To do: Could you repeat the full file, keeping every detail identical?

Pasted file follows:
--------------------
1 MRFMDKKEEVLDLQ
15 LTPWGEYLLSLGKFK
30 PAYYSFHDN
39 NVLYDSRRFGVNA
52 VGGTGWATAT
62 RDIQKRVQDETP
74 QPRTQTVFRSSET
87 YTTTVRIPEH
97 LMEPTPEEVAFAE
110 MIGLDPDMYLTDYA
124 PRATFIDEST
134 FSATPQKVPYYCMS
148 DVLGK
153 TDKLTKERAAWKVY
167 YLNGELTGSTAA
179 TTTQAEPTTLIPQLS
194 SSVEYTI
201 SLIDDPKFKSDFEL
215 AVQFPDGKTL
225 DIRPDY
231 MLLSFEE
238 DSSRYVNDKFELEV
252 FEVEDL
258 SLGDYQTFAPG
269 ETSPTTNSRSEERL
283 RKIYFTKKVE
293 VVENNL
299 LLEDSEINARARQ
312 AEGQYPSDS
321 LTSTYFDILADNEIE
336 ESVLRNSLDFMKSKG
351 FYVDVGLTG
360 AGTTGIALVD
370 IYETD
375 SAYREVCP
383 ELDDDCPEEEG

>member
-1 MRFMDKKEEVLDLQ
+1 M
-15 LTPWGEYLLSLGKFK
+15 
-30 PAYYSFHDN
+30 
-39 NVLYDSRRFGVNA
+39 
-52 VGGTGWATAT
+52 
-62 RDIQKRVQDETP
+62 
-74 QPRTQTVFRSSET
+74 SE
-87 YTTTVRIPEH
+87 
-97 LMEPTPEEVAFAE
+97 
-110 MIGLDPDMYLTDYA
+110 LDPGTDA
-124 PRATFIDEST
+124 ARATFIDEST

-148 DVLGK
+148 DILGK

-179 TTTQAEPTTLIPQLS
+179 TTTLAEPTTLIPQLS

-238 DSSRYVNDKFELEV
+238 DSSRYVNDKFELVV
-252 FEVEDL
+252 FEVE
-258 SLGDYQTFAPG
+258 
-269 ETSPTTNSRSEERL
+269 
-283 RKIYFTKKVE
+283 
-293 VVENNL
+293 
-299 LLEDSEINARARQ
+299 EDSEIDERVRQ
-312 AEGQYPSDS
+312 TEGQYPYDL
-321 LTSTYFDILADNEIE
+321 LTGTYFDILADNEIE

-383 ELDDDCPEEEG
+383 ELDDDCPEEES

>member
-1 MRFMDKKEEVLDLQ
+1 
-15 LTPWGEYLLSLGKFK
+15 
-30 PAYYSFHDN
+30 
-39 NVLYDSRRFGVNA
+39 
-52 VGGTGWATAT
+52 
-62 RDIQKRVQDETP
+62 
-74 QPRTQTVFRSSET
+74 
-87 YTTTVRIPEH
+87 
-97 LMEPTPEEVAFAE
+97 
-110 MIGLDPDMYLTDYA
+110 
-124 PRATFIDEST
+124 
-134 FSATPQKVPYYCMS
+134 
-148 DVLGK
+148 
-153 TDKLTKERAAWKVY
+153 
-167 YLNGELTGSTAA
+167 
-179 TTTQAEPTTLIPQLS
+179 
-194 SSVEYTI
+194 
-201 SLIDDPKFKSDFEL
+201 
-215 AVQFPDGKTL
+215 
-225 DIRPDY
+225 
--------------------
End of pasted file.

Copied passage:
1 MRFMDKKEEVLDLQ
15 LTPWGEYLLSLGKFK
30 PAYYSFHDN
39 NVLYDSRRFGVNA
52 VGGTGWATAT
62 RDIQKRVQDETP
74 QPRTQTVFRSSET
87 YTTTVRIPEH
97 LMEPTPEEVAFAE
110 MIGLDPDMYLTDYA
124 PRATFIDEST
134 FSATPQKVPYYCMS
148 DVLGK
153 TDKLTKERAAWKVY
167 YLNGELTGSTAA
179 TTTQAEPTTLIPQLS
194 SSVEYTI
201 SLIDDPKFKSDFEL
215 AVQFPDGKTL
225 DIRPDY
231 MLLSFEE
238 DSSRYVNDKFELEV
252 FEVEDL
258 SLGDYQTFAPG
269 ETSPTTNSRSEERL
283 RKIYFTKKVE
293 VVENNL
299 LLEDSEINARARQ
312 AEGQYPSDS
321 LTSTYFDILADNEIE
336 ESVLRNSLDFMKSKG
351 FYVDVGLTG
360 AGTTGIALVD
370 IYETD
375 SAYREVCP
383 ELDDDCPEEEG

>member
-1 MRFMDKKEEVLDLQ
+1 M
-15 LTPWGEYLLSLGKFK
+15 
-30 PAYYSFHDN
+30 
-39 NVLYDSRRFGVNA
+39 
-52 VGGTGWATAT
+52 
-62 RDIQKRVQDETP
+62 
-74 QPRTQTVFRSSET
+74 SE
-87 YTTTVRIPEH
+87 
-97 LMEPTPEEVAFAE
+97 
-110 MIGLDPDMYLTDYA
+110 LDPGTDA
-124 PRATFIDEST
+124 ARATFIDEST

-148 DVLGK
+148 DILGK

-179 TTTQAEPTTLIPQLS
+179 TTTLAEPTTLIPQLS

-238 DSSRYVNDKFELEV
+238 DSSRYVNDKFELVV
-252 FEVEDL
+252 FEVE
-258 SLGDYQTFAPG
+258 
-269 ETSPTTNSRSEERL
+269 
-283 RKIYFTKKVE
+283 
-293 VVENNL
+293 
-299 LLEDSEINARARQ
+299 EDSEIDERVRQ
-312 AEGQYPSDS
+312 TEGQYPYDL
-321 LTSTYFDILADNEIE
+321 LTGTYFDILADNEIE

-383 ELDDDCPEEEG
+383 ELDDDCPEEES

>member
-1 MRFMDKKEEVLDLQ
+1 
-15 LTPWGEYLLSLGKFK
+15 
-30 PAYYSFHDN
+30 
-39 NVLYDSRRFGVNA
+39 
-52 VGGTGWATAT
+52 
-62 RDIQKRVQDETP
+62 
-74 QPRTQTVFRSSET
+74 
-87 YTTTVRIPEH
+87 
-97 LMEPTPEEVAFAE
+97 
-110 MIGLDPDMYLTDYA
+110 
-124 PRATFIDEST
+124 
-134 FSATPQKVPYYCMS
+134 
-148 DVLGK
+148 
-153 TDKLTKERAAWKVY
+153 
-167 YLNGELTGSTAA
+167 
-179 TTTQAEPTTLIPQLS
+179 
-194 SSVEYTI
+194 
-201 SLIDDPKFKSDFEL
+201 
-215 AVQFPDGKTL
+215 
-225 DIRPDY
+225 